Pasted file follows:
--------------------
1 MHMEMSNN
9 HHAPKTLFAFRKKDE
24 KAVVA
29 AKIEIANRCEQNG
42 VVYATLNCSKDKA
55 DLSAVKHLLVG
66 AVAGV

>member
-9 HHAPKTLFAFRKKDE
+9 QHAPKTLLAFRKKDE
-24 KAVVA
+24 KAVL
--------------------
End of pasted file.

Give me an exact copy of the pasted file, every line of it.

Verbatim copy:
1 MHMEMSNN
9 HHAPKTLFAFRKKDE
24 KAVVA
29 AKIEIANRCEQNG
42 VVYATLNCSKDKA
55 DLSAVKHLLVG
66 AVAGV

>member
-9 HHAPKTLFAFRKKDE
+9 QHAPKTLLAFRKKDE
-24 KAVVA
+24 KAVL